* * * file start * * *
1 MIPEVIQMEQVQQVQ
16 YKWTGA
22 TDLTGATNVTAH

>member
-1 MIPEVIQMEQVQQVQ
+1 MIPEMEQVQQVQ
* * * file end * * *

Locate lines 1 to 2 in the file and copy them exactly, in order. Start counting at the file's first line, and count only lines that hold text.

1 MIPEVIQMEQVQQVQ
16 YKWTGA